The North Indian dishes are very rich in taste and presentation as compared to South Indian food. The North Indian foods, specially Punjabi food are generally higher in calories and fat and lower in nutritional value, than South Indian food because Punjabi cooking involves tarka or vaghar (frying of spices, onions, etc.) in pure ghee (high in saturated fat), butter, oil or trans fats (hydrogenated oils and fats, vanaspati) that gives unique Indian taste and texture.
The tandoori foods of North India are rich in natural flavours, but often these are loaded with fats. A research reported at a conference on "Fats and trans-fatty acids in Indian diet" at the Seventh Health Writers Workshop organised by Health Essayists and Authors League (HEAL) in 2007 found that while the trans-fatty acids in French fries is 4.2 - 6.1%, it is 9.5% in bhatura, 7.8% in paratha and 7.6% each in puri and tikkis.
How to Preserve Nutrition in Indian Cooking?
The health benefits of the Indian food depend on the method of cooking. The tips for preserving the nutritive value of Indian food are given below:
If a recipe calls for too much cream, ghee or oil and crushed cashews, then the dish will be very rich in taste and texture, but without any nutritional value. The north Indian food, Punjabi food and the foods available in restaurants are cooked (rather over-cooked) like this and they are higher in fat and lower in nutritional value. These foods are generally prepared with deep frying onions, ginger, and spices in lot of oil or ghee.
Instead of deep frying, you can stir-fry or saute them in very little vegetable oil. The over-cooked foods lose their nutrition because, in the process, the vitamins and minerals are leached out. You should leave the cooking of a vegetable when it is still crisp.
Never use trans-fat or vanaspati like dalda, rath, etcfor cooking, these are not healthy. Many restaurants and shops use trans-fats for cooking tikkis, bhaturas, parathas, puri (poori) and even sweets and vegetable curries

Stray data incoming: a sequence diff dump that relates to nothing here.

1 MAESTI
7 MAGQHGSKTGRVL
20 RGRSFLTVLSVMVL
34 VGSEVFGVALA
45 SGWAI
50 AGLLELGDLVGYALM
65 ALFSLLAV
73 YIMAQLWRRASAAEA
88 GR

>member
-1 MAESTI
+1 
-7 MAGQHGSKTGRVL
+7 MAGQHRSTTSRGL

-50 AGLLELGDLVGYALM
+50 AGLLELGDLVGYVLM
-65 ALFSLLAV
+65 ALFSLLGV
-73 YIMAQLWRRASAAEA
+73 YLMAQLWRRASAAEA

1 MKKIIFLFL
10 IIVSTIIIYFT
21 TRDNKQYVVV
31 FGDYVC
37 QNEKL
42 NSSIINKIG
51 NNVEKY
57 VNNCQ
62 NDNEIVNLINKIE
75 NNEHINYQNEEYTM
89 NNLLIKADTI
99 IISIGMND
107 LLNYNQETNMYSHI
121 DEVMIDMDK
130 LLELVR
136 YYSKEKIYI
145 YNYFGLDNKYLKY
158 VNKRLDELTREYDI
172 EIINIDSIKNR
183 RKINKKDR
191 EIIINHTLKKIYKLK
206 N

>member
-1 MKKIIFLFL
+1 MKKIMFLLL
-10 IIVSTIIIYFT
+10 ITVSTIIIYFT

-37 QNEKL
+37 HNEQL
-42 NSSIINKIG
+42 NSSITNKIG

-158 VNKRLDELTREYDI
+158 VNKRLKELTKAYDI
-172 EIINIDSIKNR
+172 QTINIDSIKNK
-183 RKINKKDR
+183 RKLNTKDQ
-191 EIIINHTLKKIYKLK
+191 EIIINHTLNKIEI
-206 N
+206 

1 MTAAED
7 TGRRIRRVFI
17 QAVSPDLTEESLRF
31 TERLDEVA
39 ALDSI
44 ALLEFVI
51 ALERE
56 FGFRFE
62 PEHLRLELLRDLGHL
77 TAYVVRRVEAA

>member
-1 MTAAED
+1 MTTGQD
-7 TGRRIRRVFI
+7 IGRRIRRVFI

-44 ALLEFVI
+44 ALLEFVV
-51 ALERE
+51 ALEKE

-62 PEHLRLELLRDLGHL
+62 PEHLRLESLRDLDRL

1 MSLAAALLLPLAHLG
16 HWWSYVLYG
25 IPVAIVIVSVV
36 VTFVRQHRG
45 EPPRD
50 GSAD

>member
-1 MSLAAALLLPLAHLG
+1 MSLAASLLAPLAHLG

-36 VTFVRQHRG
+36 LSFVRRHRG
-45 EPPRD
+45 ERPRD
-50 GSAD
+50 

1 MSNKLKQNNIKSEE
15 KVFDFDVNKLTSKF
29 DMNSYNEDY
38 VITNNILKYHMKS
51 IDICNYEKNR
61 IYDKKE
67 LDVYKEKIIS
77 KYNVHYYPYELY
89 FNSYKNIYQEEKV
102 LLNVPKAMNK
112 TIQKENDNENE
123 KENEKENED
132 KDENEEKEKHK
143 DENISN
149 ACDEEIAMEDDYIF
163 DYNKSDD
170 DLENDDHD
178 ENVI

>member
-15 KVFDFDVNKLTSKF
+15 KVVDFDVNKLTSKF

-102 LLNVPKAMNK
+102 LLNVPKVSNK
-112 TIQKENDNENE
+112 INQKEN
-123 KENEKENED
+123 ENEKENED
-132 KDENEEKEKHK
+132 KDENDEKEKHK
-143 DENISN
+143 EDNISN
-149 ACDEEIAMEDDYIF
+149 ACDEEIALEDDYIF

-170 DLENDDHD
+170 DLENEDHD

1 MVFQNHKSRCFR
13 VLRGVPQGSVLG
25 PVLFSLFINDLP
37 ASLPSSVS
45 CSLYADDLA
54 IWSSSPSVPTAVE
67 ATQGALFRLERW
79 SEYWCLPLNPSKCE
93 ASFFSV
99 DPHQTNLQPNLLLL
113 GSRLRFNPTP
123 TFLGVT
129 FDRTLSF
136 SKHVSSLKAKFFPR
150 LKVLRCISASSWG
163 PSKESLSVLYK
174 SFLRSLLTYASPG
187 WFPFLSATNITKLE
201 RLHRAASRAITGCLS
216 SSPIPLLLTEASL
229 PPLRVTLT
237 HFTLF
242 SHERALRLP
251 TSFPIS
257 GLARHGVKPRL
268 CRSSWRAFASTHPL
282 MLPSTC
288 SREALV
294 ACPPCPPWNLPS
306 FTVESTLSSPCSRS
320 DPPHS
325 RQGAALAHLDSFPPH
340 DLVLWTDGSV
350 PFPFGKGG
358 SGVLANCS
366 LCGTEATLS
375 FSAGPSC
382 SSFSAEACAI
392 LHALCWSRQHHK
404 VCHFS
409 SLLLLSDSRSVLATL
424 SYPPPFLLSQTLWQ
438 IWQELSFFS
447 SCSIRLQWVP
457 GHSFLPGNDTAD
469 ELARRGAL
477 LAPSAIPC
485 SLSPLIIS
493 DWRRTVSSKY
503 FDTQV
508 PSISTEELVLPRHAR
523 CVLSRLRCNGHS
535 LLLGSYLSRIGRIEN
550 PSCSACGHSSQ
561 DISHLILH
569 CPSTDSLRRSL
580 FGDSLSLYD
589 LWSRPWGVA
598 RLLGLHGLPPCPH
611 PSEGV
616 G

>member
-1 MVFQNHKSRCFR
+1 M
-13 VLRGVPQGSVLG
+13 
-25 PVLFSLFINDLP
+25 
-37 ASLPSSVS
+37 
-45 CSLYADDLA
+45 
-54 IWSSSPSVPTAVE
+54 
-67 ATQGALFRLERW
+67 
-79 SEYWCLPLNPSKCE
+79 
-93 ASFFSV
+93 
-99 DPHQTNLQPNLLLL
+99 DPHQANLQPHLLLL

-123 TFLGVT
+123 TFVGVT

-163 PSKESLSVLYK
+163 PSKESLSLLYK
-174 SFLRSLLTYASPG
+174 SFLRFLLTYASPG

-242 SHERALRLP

Do not chop the vegetbles into too small pieces. The vegetable will lose its nutrients if it has more exposed surfaces to the atmosphere.
Always chop the vegetables only when you cook them, do not chop and leave them for a long time.
Do not wash the vegetables like spinach, zucchini, lauki, etc. after chopping to preserve their nutrients.
When you stir-fry, do not overheat the oil.
If you make pakoras, keep the besan batter thick. Deep frying of thin batter pakoras absorb too much oil during frying.
Do not add ghee or oil for making the dough of poori, otherwise the pooris will absorb too much oil during frying.
However, it is possible to have low calorie recipes that produce tasty dishes with very less fat and keeping the natural nutrition values.
Somes of the dishes available in restaurants are unhealthy because they contain too much ghee, butter, cream and sugar. So one should eat them in moderation or be avoided. The following list gives the calorie content (kcal or Cal) in one serving. The values are approximate and depends on the amount of butter or ghee used in preparing it.
Chicken korma curry, 800-870 Cal.
Butter chicken, 490 Cal per serving.
Chicken curry, appprox. 580 Cal
Chicken madras curry, 450 Cal
Chicken tikka masala, 440-560
Tandoori chicken, 265-300 Cal for one leg of chicken.